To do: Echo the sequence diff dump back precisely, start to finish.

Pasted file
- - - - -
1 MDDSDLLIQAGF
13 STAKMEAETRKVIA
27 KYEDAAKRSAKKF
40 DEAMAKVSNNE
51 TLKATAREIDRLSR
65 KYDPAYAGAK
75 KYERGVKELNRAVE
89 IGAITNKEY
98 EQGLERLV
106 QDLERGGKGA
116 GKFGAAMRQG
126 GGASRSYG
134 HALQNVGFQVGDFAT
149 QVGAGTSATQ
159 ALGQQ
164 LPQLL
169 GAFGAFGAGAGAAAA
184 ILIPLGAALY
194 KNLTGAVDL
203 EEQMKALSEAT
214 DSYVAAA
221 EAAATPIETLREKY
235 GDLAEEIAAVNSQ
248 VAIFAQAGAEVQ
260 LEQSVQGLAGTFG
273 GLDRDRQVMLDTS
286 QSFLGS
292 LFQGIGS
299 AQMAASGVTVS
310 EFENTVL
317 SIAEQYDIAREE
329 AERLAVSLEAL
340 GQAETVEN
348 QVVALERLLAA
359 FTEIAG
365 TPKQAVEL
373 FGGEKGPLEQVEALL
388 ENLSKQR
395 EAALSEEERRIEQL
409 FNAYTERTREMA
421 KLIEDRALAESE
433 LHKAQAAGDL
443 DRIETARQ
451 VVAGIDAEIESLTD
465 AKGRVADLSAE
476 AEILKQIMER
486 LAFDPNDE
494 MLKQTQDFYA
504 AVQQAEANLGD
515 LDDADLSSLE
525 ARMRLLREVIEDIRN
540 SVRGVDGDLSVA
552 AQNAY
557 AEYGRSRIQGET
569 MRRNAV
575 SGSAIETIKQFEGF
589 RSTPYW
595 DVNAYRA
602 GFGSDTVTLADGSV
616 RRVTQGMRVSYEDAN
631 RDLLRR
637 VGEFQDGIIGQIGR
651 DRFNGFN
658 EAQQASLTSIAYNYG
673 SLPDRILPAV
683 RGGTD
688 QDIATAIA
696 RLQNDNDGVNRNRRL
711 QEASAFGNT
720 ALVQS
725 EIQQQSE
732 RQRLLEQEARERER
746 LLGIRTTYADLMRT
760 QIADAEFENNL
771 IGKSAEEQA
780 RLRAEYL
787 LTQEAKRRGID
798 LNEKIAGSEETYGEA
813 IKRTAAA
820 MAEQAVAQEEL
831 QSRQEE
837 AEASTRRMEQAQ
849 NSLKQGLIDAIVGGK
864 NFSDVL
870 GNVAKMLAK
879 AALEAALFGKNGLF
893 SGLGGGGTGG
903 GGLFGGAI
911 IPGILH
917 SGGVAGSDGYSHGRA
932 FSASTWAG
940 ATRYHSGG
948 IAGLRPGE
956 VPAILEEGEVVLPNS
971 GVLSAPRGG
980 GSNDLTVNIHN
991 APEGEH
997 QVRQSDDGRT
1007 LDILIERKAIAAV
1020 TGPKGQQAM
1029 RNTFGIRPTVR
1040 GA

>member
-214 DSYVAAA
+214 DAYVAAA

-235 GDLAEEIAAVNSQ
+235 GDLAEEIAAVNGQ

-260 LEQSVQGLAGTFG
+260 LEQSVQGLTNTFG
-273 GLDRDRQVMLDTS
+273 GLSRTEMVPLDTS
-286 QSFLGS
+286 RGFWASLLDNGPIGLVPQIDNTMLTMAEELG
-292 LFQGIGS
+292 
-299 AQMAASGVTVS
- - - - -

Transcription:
1 MDDSDLLIQAGF
13 STAKMEAETRKVIA
27 KYEDAAKRSAKKF
40 DEAMAKVSNNE
51 TLKATAREIDRLSR
65 KYDPAYAGAK
75 KYERGVKELNRAVE
89 IGAITNKEY
98 EQGLERLV
106 QDLERGGKGA
116 GKFGAAMRQG
126 GGASRSYG
134 HALQNVGFQVGDFAT
149 QVGAGTSATQ
159 ALGQQ
164 LPQLL
169 GAFGAFGAGAGAAAA
184 ILIPLGAALY
194 KNLTGAVDL
203 EEQMKALSEAT
214 DSYVAAA
221 EAAATPIETLREKY
235 GDLAEEIAAVNSQ
248 VAIFAQAGAEVQ
260 LEQSVQGLAGTFG
273 GLDRDRQVMLDTS
286 QSFLGS
292 LFQGIGS
299 AQMAASGVTVS
310 EFENTVL
317 SIAEQYDIAREE
329 AERLAVSLEAL
340 GQAETVEN
348 QVVALERLLAA
359 FTEIAG
365 TPKQAVEL
373 FGGEKGPLEQVEALL
388 ENLSKQR
395 EAALSEEERRIEQL
409 FNAYTERTREMA
421 KLIEDRALAESE
433 LHKAQAAGDL
443 DRIETARQ
451 VVAGIDAEIESLTD
465 AKGRVADLSAE
476 AEILKQIMER
486 LAFDPNDE
494 MLKQTQDFYA
504 AVQQAEANLGD
515 LDDADLSSLE
525 ARMRLLREVIEDIRN
540 SVRGVDGDLSVA
552 AQNAY
557 AEYGRSRIQGET
569 MRRNAV
575 SGSAIETIKQFEGF
589 RSTPYW
595 DVNAYRA
602 GFGSDTVTLADGSV
616 RRVTQGMRVSYEDAN
631 RDLLRR
637 VGEFQDGIIGQIGR
651 DRFNGFN
658 EAQQASLTSIAYNYG
673 SLPDRILPAV
683 RGGTD
688 QDIATAIA
696 RLQNDNDGVNRNRRL
711 QEASAFGNT
720 ALVQS
725 EIQQQSE
732 RQRLLEQEARERER
746 LLGIRTTYADLMRT
760 QIADAEFENNL
771 IGKSAEEQA
780 RLRAEYL
787 LTQEAKRRGID
798 LNEKIAGSEETYGEA
813 IKRTAAA
820 MAEQAVAQEEL
831 QSRQEE
837 AEASTRRMEQAQ
849 NSLKQGLIDAIVGGK
864 NFSDVL
870 GNVAKMLAK
879 AALEAALFGKNGLF
893 SGLGGGGTGG
903 GGLFGGAI
911 IPGILH
917 SGGVAGSDGYSHGRA
932 FSASTWAG
940 ATRYHSGG
948 IAGLRPGE
956 VPAILEEGEVVLPNS
971 GVLSAPRGG
980 GSNDLTVNIHN
991 APEGEH
997 QVRQSDDGRT
1007 LDILIERKAIAAV
1020 TGPKGQQAM
1029 RNTFGIRPTVR
1040 GA

>member
-214 DSYVAAA
+214 DAYVAAA

-235 GDLAEEIAAVNSQ
+235 GDLAEEIAAVNGQ

-260 LEQSVQGLAGTFG
+260 LEQSVQGLTNTFG
-273 GLDRDRQVMLDTS
+273 GLSRTEMVPLDTS
-286 QSFLGS
+286 RGFWASLLDNGPIGLVPQIDNTMLTMAEELG
-292 LFQGIGS
+292 
-299 AQMAASGVTVS